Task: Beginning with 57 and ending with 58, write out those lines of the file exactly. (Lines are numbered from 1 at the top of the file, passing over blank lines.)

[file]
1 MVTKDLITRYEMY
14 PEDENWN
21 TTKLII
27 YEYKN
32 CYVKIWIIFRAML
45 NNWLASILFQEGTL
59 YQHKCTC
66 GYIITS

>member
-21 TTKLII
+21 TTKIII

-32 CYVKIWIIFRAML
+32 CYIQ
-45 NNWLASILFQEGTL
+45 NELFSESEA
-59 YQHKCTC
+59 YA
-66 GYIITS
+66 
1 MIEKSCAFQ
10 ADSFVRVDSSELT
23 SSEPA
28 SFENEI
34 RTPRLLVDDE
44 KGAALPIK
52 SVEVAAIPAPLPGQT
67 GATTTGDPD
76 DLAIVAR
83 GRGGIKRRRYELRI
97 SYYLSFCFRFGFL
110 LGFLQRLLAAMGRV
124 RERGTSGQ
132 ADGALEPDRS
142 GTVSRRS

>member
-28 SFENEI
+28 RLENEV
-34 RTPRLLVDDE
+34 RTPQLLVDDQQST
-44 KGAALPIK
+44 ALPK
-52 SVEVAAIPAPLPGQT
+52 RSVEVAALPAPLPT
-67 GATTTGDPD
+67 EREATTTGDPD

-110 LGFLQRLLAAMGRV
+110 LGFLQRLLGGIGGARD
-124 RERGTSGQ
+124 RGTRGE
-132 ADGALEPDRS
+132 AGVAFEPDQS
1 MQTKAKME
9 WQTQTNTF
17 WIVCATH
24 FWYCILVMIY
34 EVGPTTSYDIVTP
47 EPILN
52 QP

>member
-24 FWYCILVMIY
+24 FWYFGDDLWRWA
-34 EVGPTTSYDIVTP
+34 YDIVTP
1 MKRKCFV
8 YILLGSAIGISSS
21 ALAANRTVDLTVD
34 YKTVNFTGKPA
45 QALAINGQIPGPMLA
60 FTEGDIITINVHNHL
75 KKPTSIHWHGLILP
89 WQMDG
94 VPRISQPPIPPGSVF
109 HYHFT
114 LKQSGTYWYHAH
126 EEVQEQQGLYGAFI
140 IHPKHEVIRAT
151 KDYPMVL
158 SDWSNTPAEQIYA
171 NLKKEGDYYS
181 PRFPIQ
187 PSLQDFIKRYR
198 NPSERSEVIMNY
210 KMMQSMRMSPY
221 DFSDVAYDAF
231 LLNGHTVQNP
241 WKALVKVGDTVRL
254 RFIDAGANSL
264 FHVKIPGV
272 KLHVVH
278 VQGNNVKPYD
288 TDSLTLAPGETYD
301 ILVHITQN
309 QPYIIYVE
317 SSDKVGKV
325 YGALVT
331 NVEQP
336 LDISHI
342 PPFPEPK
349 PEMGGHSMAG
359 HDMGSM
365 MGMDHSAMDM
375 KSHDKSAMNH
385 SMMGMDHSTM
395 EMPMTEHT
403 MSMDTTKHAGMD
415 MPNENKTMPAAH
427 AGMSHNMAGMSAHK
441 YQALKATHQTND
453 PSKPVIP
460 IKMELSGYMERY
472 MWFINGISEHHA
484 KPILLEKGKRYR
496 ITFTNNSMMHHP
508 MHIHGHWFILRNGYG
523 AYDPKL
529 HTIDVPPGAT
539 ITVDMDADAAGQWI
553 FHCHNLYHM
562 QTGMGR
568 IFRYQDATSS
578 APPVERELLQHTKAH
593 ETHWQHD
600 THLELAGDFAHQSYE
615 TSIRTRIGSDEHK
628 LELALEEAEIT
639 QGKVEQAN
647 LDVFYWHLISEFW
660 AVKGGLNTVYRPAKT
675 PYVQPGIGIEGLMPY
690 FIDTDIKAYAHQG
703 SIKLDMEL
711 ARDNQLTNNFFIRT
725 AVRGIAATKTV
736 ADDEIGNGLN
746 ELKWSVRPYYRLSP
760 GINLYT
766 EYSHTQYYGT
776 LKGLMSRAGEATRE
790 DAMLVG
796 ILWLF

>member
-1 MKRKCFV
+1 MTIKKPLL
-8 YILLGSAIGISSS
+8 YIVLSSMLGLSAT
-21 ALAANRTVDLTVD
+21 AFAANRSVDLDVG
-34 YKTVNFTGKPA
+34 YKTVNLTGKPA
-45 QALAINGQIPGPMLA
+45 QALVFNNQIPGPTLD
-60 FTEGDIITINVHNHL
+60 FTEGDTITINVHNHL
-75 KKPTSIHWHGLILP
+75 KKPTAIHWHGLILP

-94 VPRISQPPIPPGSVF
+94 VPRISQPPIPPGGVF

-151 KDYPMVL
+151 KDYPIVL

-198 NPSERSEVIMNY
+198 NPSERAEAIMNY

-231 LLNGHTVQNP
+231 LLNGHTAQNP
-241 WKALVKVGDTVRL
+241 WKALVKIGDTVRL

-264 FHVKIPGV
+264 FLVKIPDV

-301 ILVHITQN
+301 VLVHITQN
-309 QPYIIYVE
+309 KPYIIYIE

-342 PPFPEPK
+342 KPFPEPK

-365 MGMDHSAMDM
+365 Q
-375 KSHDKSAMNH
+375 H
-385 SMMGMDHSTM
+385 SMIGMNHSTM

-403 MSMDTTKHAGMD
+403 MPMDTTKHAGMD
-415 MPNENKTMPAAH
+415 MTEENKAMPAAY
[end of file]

47 EPILN
52 QP